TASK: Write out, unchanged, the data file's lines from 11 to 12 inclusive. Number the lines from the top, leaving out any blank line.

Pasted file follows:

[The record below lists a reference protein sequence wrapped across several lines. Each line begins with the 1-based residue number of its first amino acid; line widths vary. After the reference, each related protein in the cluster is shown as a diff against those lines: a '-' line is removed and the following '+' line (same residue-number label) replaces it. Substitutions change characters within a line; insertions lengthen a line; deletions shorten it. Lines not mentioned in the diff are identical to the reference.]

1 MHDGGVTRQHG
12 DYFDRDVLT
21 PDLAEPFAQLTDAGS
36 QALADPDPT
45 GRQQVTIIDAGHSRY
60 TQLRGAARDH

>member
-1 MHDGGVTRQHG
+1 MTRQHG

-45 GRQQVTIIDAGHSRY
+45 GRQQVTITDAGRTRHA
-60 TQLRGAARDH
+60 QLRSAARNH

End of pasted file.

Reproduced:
-45 GRQQVTIIDAGHSRY
+45 GRQQVTITDAGRTRHA